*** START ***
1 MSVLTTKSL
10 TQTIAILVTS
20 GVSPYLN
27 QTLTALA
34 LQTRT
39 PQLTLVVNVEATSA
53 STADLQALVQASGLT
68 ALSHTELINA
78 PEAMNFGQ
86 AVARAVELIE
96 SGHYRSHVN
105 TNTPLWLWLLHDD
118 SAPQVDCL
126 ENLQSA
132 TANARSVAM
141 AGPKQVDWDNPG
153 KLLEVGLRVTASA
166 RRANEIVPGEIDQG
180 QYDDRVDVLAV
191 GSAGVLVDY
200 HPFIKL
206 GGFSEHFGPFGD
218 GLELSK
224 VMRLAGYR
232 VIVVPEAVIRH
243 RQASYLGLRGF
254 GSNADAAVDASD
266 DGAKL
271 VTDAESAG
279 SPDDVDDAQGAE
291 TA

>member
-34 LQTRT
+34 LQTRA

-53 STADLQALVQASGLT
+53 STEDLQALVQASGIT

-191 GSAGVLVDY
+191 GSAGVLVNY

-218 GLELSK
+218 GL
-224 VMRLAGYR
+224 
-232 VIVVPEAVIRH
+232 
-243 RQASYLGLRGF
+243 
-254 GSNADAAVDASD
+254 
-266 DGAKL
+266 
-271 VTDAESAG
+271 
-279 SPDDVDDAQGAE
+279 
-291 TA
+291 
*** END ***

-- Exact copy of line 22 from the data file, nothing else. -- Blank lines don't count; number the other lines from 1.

206 GGFSEHFGPFGD